'Zombie raccoons' infected with distemper investigated by police

CHICAGO (WLS) -- Authorities in Ohio have been getting some strange calls about so-called "zombie" raccoons.

The raccoons are infected with distemper, a virus that can kill your dog or cat, and causes them to exhibit strange symptoms. Animal control officials said they've been seeing more "zombie raccoons" here in Cook County.

Imagine seeing a raccoon on its hind legs, saliva dripping from its mouth, its head nodding up and down and teeth bared as you let your dog out in the morning.

"Oh my god. I would go back inside," said Nicole Neglia, who was dog sitting for a friend. "I would just make sure that I was in between the dogs and the raccoon and keep the dogs safe and get away as quickly as possible."

"I'd immediately pick him up," agreed Scott Blomberg, talking about his French bulldog. "He would probably go after him realistically. He's kind of fearless."

Distemper causes coughing, tremors and seizures and leads raccoons to lose their fear of humans.

"So they can be acting like they're limping. That they can't use their back legs," said Dr. Donna Alexander, Cook County Animal and Rabies Control. "They can be standing on their back legs and then falling over. Any kind of neurological equilibrium problems are signs of distemper as well."

Animal control officials and police in Ohio are investigating multiple sightings of infected animals. Dr. Alexander said they've seen an uptick in distemper infected raccoons in Cook County as well.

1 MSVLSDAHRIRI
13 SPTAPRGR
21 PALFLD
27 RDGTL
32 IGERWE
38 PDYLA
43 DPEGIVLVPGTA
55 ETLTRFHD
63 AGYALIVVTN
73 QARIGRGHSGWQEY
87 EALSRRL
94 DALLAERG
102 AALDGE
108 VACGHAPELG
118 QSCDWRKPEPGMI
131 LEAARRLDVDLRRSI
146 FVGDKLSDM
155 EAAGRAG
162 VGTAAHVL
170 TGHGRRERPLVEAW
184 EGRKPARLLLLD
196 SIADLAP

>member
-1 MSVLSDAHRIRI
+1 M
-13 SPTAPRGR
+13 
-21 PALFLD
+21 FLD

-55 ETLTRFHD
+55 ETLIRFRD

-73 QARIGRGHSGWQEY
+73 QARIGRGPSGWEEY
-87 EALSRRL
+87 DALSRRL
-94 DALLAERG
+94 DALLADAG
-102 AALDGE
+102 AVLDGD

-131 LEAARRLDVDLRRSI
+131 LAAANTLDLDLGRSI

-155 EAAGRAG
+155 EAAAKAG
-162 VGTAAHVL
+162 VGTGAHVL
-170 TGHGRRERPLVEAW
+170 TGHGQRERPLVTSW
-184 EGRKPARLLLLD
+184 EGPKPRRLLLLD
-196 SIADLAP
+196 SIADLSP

"In 2016 we took a very big jump to 47 percent," she said.

Since then the numbers have declined slightly, down to 43 percent. But knowing the disease can kill their pets worried pet owners.

"It's pretty terrifying," Blomberg said. "I would definitely want to get my dog vaccinated to avoid contact with that."

That's exactly what pet owners should do.

"The best way to prevent distemper in your companion animals is to vaccinate," Dr. Alexander said. "The vaccinations are the most important thing."

Just take it from a professional dog walker in Chicago.

"I mean I think the best thing we can do is just prevention for the dogs and doing our best to keep them safe," said dog walker Molly Carlson. "Cause there's a lot more we can control with them than just with what's essentially a wild animal."

The distemper vaccine is not mandated like the rabies vaccine is, because the virus cannot spread to humans. Just ask your vet about vaccinating your pet.

The Associated Press contributed to this report.
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